That’s it for today. Thanks to Gayatri for this interview. If you wish to get in touch with her, find her on LinkedIn and Twitter.

If you have any questions or feedback, please leave a comment. Another interview next week, stay tuned! 🙂

BEYOND LAB BENCH: Sravanthi Nadiminti

The present scenario of a pandemic is unfortunate and something we cannot control. What we can control is using the extra time we have in hand. So, to learn about the story and work of my friends in scientific research and an attempt to being seriously committed to writing my science blog, I am starting an interview blog series: BEYOND LAB BENCH. Through this series, I will bring to you the story of researchers in the different scientific field and what inspires them to do what they do.

Today, I have a story of a future scientist who is also a great singer. She is a graduate student at the Department of Biological Sciences, Tata Institute of Fundamental Research (TIFR), Mumbai, India. Her research looks into understanding the synaptic vesicle biogenesis. She is also my longest stable friend, grown up in Delhi and shifted to Mumbai to pursue her dream of getting a PhD, the debate about Delhi vs Mumbai is forever. Other than being really ambitious and hard-working in the lab, she also likes to sing, play frisbee and party! Although you cannot see here how she gets really excited and her eyes lit up when she talks about her research, her story is really inspiring.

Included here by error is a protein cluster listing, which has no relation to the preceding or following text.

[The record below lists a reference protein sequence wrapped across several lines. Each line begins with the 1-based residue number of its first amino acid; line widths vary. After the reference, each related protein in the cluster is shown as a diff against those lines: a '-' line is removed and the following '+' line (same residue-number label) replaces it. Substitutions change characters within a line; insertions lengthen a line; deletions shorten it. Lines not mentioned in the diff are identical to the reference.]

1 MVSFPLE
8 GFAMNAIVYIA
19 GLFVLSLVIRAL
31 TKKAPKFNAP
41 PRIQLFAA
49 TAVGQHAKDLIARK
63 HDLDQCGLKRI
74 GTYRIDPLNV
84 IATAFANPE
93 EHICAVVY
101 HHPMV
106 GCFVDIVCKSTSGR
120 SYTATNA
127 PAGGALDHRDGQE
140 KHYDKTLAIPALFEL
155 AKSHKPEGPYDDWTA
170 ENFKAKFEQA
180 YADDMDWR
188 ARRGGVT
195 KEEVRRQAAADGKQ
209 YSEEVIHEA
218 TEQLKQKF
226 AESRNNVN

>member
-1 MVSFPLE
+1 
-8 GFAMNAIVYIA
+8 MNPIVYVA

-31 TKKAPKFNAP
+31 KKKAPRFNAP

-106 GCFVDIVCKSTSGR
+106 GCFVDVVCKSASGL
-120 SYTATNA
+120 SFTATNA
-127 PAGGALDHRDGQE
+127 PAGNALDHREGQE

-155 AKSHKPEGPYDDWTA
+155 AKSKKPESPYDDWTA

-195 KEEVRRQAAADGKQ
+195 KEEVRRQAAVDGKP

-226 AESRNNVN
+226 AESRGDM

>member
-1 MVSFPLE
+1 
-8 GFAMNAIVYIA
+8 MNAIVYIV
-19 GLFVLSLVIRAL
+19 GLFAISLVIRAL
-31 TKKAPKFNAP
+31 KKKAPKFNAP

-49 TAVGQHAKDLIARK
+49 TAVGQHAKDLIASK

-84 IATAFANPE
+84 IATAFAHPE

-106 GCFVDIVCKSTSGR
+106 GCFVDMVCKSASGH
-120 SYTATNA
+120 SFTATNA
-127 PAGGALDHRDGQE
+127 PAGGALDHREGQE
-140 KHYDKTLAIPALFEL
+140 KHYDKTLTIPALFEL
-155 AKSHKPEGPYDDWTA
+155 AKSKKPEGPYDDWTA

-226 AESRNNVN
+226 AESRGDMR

So, I am thrilled to introduce to you my very first guest on this interview blog series: Beyond Lab Bench, Sravanthi Nadiminti.